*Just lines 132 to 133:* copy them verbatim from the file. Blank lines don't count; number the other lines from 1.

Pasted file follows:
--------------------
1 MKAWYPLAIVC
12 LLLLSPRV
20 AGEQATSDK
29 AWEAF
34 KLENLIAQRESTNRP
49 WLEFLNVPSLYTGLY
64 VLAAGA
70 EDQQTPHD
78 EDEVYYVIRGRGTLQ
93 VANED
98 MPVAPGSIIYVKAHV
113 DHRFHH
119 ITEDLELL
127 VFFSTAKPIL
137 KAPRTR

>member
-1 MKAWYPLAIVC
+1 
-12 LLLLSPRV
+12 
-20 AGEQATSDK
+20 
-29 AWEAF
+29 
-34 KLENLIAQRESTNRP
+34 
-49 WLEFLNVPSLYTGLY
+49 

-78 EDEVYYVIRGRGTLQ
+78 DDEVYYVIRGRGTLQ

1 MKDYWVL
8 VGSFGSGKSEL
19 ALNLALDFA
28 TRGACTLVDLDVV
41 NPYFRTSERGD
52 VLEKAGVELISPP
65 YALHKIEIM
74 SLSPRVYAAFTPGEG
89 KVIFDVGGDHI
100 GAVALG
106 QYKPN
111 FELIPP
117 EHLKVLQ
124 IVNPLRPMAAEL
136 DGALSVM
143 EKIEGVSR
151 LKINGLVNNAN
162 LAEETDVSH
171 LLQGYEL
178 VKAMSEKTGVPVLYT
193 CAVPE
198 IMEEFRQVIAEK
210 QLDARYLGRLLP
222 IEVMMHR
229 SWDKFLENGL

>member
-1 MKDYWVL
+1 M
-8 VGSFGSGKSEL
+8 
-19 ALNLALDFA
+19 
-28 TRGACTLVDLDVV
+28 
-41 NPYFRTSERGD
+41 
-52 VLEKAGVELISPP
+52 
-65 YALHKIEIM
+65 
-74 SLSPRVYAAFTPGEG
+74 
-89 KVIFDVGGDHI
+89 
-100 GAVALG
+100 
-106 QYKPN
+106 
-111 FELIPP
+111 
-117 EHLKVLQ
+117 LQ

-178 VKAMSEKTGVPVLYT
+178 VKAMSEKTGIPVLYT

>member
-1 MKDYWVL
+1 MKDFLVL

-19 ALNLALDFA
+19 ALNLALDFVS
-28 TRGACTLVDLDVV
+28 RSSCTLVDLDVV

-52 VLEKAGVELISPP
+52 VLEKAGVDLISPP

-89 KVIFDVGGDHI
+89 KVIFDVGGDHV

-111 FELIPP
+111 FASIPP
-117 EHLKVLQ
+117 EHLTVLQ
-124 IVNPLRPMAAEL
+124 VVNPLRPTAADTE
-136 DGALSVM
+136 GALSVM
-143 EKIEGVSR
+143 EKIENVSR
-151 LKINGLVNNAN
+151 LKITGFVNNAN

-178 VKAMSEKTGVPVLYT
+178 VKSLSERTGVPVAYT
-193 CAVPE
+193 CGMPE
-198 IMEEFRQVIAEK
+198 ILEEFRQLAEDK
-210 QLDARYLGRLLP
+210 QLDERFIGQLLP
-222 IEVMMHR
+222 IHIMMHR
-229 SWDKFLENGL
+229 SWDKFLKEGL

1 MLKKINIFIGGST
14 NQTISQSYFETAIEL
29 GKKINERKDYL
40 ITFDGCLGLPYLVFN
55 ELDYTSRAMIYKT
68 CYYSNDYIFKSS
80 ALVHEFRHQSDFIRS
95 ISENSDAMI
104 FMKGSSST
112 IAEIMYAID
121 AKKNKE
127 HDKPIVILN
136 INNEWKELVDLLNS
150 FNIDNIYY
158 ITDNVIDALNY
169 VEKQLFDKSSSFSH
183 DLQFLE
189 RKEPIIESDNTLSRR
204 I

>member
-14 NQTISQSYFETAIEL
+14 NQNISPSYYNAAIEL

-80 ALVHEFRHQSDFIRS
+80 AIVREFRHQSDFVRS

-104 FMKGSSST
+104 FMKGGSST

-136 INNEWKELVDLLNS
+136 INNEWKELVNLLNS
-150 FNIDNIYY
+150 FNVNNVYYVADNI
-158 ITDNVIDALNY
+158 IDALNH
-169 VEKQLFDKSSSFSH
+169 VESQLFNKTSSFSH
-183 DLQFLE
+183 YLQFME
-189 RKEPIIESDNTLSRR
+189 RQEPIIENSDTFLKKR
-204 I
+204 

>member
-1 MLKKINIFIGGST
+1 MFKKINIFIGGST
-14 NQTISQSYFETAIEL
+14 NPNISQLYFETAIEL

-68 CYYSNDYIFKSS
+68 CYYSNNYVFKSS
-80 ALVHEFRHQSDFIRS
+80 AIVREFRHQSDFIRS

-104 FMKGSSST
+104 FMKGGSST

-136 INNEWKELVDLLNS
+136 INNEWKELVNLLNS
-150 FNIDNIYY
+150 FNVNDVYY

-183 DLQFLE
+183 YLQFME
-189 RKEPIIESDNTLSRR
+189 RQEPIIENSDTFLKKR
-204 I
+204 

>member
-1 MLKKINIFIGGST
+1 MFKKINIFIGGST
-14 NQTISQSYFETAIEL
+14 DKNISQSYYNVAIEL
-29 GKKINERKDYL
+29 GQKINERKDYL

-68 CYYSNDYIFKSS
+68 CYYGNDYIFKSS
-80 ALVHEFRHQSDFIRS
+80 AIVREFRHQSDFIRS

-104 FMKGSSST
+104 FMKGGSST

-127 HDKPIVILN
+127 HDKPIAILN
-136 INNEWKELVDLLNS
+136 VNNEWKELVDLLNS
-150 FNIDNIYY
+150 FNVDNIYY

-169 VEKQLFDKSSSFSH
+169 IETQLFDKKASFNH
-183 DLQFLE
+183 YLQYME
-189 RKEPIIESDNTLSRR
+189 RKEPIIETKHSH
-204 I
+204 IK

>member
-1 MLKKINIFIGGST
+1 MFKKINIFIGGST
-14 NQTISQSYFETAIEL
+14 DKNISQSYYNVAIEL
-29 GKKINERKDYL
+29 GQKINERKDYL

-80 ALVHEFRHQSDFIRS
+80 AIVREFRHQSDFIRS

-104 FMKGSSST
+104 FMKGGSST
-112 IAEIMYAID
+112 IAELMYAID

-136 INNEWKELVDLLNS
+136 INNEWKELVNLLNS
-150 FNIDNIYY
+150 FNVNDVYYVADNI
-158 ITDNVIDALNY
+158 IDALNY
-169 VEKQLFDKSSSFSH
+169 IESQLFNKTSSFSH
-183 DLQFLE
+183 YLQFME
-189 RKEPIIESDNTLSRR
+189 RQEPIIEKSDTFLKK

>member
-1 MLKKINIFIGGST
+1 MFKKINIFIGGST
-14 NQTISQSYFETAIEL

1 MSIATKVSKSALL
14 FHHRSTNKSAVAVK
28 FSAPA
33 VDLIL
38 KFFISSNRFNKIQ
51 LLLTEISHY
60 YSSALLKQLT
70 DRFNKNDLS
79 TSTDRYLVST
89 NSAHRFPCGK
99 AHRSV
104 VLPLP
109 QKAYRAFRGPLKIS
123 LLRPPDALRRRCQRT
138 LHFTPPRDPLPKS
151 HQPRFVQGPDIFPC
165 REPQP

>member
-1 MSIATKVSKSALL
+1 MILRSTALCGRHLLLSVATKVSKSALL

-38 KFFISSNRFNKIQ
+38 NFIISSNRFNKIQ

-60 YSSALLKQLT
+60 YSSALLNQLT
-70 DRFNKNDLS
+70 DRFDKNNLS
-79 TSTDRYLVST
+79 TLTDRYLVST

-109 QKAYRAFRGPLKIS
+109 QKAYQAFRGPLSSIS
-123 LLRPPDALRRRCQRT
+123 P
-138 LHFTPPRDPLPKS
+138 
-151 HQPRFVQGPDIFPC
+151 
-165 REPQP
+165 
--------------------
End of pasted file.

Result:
136 INNEWKELVDLLNS
150 FNIDNIYY